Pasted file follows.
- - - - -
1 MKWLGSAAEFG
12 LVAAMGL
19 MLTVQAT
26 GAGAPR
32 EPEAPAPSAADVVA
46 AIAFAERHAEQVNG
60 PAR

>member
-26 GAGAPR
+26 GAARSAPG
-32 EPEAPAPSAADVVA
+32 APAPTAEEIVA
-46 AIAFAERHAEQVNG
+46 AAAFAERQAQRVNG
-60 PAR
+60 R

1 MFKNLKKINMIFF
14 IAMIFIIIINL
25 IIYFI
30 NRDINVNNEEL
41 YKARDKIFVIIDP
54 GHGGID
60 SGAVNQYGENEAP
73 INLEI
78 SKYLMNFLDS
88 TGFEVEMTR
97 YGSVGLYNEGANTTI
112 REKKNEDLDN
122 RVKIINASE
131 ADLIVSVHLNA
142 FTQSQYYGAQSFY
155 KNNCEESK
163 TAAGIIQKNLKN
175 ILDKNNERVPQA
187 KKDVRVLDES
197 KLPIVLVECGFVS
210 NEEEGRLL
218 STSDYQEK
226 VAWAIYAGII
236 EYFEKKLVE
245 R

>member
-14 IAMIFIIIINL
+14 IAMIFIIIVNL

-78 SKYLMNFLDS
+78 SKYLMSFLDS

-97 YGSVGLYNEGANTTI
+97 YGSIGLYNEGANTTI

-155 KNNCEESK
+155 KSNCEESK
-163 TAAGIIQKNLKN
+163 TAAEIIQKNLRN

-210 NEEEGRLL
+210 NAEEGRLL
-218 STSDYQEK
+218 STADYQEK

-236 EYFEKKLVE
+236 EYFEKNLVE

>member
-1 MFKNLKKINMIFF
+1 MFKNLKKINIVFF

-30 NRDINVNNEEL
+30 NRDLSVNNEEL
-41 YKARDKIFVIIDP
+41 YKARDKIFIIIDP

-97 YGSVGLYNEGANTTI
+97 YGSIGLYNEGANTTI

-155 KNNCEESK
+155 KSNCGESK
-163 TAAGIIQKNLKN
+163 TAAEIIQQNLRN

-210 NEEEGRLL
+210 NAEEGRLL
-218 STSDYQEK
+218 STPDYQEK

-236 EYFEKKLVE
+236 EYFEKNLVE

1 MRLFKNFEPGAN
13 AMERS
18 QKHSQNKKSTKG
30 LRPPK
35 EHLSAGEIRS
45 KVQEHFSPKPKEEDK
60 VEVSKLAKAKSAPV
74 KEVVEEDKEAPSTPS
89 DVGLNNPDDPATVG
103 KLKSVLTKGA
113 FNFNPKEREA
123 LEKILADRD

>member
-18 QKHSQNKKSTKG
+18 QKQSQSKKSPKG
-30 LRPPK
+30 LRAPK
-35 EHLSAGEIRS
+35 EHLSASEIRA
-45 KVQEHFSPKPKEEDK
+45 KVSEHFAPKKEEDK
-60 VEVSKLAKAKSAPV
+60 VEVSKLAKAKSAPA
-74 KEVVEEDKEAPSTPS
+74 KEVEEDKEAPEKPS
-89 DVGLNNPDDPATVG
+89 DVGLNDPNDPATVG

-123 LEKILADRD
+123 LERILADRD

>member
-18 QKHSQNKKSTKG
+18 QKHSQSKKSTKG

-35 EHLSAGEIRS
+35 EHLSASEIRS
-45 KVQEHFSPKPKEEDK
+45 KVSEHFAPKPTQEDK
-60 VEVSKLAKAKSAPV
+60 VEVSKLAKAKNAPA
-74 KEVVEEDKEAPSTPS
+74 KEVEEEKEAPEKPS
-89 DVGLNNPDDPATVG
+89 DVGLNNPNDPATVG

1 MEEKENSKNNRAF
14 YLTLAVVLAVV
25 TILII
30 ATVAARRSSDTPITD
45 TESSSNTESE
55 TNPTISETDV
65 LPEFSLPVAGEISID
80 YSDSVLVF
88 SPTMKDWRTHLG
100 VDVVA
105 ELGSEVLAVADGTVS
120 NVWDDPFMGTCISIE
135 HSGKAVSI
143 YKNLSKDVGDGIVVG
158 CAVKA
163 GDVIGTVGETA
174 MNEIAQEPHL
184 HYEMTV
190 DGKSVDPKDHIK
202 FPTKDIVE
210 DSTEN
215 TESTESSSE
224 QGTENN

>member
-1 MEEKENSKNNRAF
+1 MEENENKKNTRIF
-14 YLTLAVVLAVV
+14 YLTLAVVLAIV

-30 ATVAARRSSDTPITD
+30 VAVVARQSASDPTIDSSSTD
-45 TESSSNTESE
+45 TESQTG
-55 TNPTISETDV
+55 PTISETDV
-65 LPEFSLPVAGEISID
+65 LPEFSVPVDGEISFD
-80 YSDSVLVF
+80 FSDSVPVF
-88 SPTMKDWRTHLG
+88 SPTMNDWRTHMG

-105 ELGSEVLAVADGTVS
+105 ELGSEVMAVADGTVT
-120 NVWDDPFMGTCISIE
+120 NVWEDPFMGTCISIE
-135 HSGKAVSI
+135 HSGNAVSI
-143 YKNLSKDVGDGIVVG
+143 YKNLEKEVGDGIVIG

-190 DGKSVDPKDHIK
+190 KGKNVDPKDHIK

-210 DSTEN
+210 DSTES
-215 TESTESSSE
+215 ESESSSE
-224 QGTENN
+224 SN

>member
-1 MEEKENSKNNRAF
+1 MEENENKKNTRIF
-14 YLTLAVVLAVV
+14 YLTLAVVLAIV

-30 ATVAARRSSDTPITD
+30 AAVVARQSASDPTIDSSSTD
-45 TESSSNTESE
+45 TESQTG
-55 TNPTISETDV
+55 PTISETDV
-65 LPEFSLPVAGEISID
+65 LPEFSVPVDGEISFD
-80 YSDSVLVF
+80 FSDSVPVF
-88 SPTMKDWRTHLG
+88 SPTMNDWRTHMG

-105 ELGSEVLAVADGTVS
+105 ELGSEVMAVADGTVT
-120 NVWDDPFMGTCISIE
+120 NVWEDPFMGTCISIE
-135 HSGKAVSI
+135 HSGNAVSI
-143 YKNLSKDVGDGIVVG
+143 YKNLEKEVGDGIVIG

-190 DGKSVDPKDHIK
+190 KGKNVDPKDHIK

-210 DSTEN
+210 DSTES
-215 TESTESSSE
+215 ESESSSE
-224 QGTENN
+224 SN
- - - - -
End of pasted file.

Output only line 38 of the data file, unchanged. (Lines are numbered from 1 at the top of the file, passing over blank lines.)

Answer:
218 STSDYQEK